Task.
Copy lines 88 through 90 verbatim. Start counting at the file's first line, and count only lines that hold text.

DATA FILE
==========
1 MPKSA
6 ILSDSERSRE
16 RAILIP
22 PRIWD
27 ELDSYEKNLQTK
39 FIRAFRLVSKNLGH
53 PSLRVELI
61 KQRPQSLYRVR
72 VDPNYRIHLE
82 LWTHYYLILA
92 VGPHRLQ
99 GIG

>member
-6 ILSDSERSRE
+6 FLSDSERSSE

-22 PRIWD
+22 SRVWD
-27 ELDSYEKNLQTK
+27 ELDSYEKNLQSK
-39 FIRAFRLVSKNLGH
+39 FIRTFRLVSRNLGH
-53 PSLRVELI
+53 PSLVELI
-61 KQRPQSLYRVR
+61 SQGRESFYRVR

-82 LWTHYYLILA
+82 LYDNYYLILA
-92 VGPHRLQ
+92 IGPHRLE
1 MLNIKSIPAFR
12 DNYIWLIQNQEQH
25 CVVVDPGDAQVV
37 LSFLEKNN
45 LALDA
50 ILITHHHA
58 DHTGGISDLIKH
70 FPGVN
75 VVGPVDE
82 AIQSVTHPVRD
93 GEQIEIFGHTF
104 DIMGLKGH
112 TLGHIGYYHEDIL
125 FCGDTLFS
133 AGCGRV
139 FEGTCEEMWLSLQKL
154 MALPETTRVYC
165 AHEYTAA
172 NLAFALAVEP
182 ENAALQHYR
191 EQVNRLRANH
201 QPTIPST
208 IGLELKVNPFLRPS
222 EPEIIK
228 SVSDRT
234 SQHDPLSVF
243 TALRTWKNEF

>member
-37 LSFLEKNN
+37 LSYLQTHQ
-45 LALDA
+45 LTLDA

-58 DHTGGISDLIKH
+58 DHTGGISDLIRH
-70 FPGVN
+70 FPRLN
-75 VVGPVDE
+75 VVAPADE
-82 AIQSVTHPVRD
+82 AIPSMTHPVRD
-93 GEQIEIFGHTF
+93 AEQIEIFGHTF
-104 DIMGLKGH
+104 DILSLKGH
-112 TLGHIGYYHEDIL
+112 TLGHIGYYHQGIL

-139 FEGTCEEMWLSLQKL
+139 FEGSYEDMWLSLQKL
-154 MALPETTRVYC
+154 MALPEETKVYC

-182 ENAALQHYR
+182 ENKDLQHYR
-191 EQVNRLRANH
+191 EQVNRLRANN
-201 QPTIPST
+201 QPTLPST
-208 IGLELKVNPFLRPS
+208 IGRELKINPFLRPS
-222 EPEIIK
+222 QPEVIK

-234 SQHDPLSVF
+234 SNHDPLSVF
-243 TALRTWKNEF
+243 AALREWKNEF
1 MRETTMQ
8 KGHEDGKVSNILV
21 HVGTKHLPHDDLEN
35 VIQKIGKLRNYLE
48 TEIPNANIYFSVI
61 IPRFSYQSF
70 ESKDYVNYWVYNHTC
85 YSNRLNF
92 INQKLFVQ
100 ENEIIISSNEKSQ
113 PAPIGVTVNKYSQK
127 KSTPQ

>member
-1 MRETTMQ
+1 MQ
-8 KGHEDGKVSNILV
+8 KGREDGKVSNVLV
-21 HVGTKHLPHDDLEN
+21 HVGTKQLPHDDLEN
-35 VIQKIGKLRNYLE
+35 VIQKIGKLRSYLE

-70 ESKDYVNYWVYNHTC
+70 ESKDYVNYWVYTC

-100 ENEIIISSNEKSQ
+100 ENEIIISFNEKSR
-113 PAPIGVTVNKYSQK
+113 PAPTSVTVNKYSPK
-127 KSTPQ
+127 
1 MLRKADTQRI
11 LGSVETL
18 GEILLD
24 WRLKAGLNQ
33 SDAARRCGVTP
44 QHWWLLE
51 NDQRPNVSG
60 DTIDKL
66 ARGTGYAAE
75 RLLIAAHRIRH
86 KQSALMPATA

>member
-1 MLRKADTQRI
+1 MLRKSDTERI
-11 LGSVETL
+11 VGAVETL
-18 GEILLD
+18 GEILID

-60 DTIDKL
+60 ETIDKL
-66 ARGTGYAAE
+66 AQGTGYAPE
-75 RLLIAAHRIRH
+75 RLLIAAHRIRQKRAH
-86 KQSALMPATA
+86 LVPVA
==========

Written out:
-222 EPEIIK
+222 QPEVIK

-234 SQHDPLSVF